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The Effect Of Bilateral Cold Block Of The Primate Face Primary Somatosensory Cortex On The Performance Of Trained Tongue-protrusion Task And Biting Tasks.
Published 1993 · Psychology, Medicine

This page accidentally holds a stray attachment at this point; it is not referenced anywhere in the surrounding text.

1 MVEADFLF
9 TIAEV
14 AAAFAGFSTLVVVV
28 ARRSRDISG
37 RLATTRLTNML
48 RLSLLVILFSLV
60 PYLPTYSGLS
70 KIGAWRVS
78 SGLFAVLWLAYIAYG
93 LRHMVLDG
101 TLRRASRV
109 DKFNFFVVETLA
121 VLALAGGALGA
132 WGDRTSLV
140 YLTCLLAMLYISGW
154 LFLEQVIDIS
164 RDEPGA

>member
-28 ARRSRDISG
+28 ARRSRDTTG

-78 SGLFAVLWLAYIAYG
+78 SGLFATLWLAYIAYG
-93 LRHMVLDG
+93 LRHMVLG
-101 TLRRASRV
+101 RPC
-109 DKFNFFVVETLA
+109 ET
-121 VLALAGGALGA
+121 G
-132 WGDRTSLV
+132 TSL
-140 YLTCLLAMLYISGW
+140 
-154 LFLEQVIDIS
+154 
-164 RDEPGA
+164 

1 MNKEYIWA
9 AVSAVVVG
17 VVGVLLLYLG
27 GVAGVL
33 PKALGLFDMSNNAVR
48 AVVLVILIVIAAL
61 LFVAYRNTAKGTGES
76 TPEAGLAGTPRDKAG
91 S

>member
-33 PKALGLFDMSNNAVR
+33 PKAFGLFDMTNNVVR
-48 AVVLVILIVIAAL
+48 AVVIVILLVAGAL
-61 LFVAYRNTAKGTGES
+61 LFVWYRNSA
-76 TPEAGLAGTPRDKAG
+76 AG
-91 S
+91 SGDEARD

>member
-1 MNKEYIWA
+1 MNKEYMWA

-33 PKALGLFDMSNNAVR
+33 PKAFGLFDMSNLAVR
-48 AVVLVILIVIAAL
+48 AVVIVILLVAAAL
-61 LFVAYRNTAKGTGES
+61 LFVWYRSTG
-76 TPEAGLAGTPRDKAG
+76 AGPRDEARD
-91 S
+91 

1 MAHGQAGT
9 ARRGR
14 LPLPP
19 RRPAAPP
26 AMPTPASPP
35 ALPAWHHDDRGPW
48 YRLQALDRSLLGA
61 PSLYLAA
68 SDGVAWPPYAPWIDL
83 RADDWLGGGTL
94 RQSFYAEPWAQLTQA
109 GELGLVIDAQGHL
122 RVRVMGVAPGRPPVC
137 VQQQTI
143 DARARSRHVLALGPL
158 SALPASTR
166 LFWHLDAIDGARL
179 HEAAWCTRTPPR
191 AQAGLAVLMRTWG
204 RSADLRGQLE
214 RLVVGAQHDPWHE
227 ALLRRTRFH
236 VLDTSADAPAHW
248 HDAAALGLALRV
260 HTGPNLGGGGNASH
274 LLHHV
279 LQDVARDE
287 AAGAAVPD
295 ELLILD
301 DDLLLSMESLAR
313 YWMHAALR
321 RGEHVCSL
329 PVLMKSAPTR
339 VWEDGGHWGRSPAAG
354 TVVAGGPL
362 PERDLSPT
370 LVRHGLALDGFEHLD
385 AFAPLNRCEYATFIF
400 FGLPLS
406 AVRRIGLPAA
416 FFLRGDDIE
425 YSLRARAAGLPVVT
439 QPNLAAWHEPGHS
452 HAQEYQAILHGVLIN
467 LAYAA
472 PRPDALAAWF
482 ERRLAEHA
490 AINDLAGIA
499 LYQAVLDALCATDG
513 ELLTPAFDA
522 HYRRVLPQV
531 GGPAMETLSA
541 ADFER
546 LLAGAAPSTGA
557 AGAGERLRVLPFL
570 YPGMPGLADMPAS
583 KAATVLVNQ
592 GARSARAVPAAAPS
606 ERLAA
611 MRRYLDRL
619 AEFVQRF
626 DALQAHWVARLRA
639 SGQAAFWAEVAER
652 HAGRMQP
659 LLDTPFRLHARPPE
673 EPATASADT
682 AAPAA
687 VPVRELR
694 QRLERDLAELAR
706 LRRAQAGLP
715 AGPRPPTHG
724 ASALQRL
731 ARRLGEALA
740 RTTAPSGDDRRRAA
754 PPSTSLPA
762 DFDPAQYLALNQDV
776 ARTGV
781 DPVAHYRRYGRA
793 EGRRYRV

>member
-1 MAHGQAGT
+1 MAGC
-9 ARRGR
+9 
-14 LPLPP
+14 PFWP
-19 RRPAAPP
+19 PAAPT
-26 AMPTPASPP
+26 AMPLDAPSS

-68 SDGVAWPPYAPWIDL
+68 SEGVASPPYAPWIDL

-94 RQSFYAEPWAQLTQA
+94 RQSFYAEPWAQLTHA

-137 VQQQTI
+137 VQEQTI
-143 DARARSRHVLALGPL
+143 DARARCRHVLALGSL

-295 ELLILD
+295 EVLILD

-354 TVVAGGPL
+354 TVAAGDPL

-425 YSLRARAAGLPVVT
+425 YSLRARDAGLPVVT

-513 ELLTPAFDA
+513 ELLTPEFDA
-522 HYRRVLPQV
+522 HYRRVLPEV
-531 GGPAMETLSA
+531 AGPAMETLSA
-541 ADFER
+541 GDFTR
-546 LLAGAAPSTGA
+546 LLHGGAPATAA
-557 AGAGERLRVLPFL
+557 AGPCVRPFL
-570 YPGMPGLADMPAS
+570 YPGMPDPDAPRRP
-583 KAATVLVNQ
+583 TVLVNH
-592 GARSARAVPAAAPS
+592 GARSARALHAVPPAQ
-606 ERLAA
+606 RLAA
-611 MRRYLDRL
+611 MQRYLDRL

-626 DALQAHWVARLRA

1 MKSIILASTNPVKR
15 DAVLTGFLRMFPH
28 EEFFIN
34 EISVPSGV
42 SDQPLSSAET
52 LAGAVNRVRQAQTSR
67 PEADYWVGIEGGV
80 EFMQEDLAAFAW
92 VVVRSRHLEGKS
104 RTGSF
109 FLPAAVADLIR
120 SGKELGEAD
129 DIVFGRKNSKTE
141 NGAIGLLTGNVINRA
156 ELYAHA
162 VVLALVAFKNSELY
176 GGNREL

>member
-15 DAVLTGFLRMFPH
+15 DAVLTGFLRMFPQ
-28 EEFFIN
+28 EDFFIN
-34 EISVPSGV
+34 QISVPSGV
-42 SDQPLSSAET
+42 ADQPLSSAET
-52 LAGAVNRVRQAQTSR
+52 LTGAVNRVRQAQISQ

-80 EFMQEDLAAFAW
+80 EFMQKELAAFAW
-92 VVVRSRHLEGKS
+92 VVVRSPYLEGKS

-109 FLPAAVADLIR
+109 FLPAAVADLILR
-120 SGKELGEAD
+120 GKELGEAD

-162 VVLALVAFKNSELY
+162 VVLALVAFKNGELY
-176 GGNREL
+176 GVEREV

1. Studies using ablation, intracortical microstimulation (ICMS) and surface stimulation, and single-neuron recordings have suggested that the primate primary somatosensory cortex (SI) may play an important role in movement control. Our aim was to determine whether bilateral inactivation of face SI would indeed interfere with the control of tongue or jaw-closing movements. 2. Effects of reversible inactivation by cooling of face SI was investigated in two monkeys trained to perform both a tongue-protrusion task and a biting task. The cooling experiments were carried out after the orofacial representation within SI was identified by systematically defining the mechanoreceptive field of single neurons recorded in face SI. The deficits in the tongue or jaw-closing movement were evaluated by the success rates for the monkeys' performance of both tasks and by the force and electromyographic (EMG) activity recorded from the masseter, genioglossus, and digastric muscles associated with the tasks. 3. During bilateral cooling of face SI, there was a statistically significant reduction in the success rates for the performance of the tongue-protrusion task in comparison with control series of trials while the thermodes used to cool face SI were kept at 37 degrees C. Detailed analyses of force and EMG activity showed that the principal deficit was the inability of the monkeys to maintain a steady tongue-protrusive force in the force holding period during each trial and to exert a consistent tongue-protrusion force between different trials. The task performance returned to control protocol levels at 4 min after commencement of rewarming. 4. Identical cooling conditions did not significantly affect the success rates for the performance of the biting task. Although the extent of the deficit was not severe enough to cause a significant reduction in successful rates for the biting task, cooling did significantly affect the ability of the monkeys to maintain a steady force in the holding period during each trial and to exert a consistent force between different trials. In one monkey the success rate of the biting task was also not affected by bilaterally cooling of face SI with a pair of larger thermodes placed on the dura over most of the face SI, face primary motor cortex (face MI), and adjacent cortical regions.(ABSTRACT TRUNCATED AT 400 WORDS)